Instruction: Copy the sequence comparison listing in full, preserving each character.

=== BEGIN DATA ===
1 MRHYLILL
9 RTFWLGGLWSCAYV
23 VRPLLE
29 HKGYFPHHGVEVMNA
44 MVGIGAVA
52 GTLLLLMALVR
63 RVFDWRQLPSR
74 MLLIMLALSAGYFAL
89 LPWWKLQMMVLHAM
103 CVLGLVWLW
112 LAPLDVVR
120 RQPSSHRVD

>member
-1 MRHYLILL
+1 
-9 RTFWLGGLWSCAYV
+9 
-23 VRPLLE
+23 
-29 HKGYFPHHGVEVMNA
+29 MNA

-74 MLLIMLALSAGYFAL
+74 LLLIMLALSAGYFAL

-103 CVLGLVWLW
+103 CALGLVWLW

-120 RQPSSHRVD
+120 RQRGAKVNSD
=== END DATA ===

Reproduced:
1 MRHYLILL
9 RTFWLGGLWSCAYV
23 VRPLLE
29 HKGYFPHHGVEVMNA
44 MVGIGAVA
52 GTLLLLMALVR
63 RVFDWRQLPSR
74 MLLIMLALSAGYFAL
89 LPWWKLQMMVLHAM
103 CVLGLVWLW
112 LAPLDVVR
120 RQPSSHRVD

>member
-1 MRHYLILL
+1 
-9 RTFWLGGLWSCAYV
+9 
-23 VRPLLE
+23 
-29 HKGYFPHHGVEVMNA
+29 MNA

-74 MLLIMLALSAGYFAL
+74 LLLIMLALSAGYFAL

-103 CVLGLVWLW
+103 CALGLVWLW

-120 RQPSSHRVD
+120 RQRGAKVNSD